The amnesty granted to two Pulitzer Prize-winning journalists imprisoned in Myanmar was good news and a tribute both to their courage and to the many journalists, national leaders and human rights organizations that had campaigned for their freedom. But the release of U Wa Lone, 33, and U Kyaw Soe Oo, 29, on Tuesday was hardly an admission by the government that their arrest and trial were a gross injustice and an assault on the press to begin with.
The two Reuters reporters were arrested in December 2017 after uncovering details of the gruesome murder of 10 Rohingya men and boys, followed by the burning and looting of their village by security forces, as part of a widespread military crackdown on the Rohingya, a Muslim minority, that drove more than 700,000 to flee across the border to refugee camps in Bangladesh. The evidence the reporters gathered, subsequently published by Reuters, was indisputable and acknowledged even by Myanmar authorities.
That did not prevent the military-controlled government, however, from arresting the pair on obviously concocted evidence, subjecting them to brutal intimidation and interrogations and charging them under the colonial-era Official Secrets Act. The reporters were both sentenced to seven years in prison, and the penalty was confirmed by the Supreme Court only last month.
The government has insisted that its campaign against the Rohingya was precipitated by attacks on Myanmar security forces by Rohingya militants. But the 15-month crackdown went far beyond any police operation and turned into a campaign of killings, rapes and torching of villages against a minority long held in disdain by the Buddhist majority as aliens who have no place in Myanmar. A United Nations fact-finding mission declared in August 2018 that the atrocities “undoubtedly amount to the gravest crimes under international law.”
Reporting on the ethnic cleansing of the Rohingya remains effectively off-limits, and even the word “Rohingya” is banned. According to the independent online newspaper The Irrawaddy, a number of journalists have been prosecuted under various criminal laws, such as the Unlawful Association Act, the State Defamation Act and, like in the case of the Reuters reporters, the Official Secrets Act. The Irrawaddy itself was recently sued by the military under the Telecommunications Act, which criminalizes online defamation, for its coverage of fighting between government troops and an insurgent group known as the Arakan Army. According to the World Press Freedom Index, compiled by the organization Reporters Without Borders, Myanmar was in 138th place out of 180 countries.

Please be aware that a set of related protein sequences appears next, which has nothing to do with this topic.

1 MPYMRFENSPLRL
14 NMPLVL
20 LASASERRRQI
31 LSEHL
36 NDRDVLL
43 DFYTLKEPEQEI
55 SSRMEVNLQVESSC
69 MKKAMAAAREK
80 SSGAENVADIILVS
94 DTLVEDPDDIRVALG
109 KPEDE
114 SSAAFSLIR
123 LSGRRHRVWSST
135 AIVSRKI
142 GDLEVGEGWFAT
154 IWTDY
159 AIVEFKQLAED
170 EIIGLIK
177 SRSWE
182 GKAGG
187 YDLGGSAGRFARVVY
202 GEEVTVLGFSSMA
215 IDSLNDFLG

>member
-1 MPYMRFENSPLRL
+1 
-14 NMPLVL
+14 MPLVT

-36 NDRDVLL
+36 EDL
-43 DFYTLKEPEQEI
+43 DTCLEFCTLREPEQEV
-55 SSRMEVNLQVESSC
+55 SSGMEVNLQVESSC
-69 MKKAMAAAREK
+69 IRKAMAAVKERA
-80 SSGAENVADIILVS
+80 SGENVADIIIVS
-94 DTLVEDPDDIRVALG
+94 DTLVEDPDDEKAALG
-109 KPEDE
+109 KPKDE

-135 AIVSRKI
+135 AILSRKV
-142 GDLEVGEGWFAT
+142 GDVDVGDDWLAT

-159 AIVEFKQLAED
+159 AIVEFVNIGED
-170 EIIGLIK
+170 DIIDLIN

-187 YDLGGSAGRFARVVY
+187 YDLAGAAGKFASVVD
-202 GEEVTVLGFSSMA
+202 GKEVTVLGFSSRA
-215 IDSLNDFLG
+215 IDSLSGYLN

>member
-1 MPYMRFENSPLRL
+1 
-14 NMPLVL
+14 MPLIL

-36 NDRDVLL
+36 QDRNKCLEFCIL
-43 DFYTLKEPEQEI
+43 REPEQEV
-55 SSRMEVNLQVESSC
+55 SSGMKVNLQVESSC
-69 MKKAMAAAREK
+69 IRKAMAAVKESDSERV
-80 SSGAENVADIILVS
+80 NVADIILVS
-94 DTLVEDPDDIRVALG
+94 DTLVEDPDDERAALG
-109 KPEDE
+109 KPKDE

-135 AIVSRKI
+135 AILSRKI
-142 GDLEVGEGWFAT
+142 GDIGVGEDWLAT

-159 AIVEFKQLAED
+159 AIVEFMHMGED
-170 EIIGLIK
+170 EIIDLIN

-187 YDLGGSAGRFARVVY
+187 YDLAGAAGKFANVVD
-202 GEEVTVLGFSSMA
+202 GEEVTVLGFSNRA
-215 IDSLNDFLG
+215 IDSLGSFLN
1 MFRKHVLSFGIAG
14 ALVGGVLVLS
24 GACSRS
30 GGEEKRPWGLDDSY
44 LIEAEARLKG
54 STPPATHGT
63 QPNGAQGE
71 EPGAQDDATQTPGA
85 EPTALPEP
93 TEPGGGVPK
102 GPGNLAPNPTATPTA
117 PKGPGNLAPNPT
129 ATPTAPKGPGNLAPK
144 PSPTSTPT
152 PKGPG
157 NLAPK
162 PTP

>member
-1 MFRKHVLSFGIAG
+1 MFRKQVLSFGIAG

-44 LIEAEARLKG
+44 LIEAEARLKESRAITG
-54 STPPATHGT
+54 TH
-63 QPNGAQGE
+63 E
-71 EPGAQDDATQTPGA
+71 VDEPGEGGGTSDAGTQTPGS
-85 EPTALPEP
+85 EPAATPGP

Mr. Wa Lone and Mr. Kyaw Soe Oo were released without explanation in an amnesty granted by President U Win Myint to 6,520 prisoners, so there was no way to gauge whether the gesture augured a change in government policies toward the Rohingya or the news media. More likely, the government simply responded to international pressure. Officials of the Advisory Commission on Rakhine State, where the Rohingya are from, are meeting in Myanmar this week to discuss progress toward protecting and reintegrating the Rohingya minority.
Sadly, any discussion of the state of affairs in Myanmar invariably comes to Daw Aung San Suu Kyi, the Nobel Peace laureate whose 15 years under house arrest once made her an icon of human rights and democracy. When she was released in 2010 and came to head the civilian government, hopes rose that she would bring her ideals with her. Instead, justifying the military’s actions has become the hallmark of her leadership. According to Human Rights Watch, Ms. Aung San Suu Kyi was unhelpful and evasive over the plight of the Reuters reporters and has echoed the military line on the Rohingya.
Still, it just may be that the release of the two reporters does herald a new approach by the government. Until that is somehow confirmed, however, the pressure on Myanmar - and on Ms. Aung San Suu Kyi - to stop the persecution of the Rohingya and the assault on the press must not let up.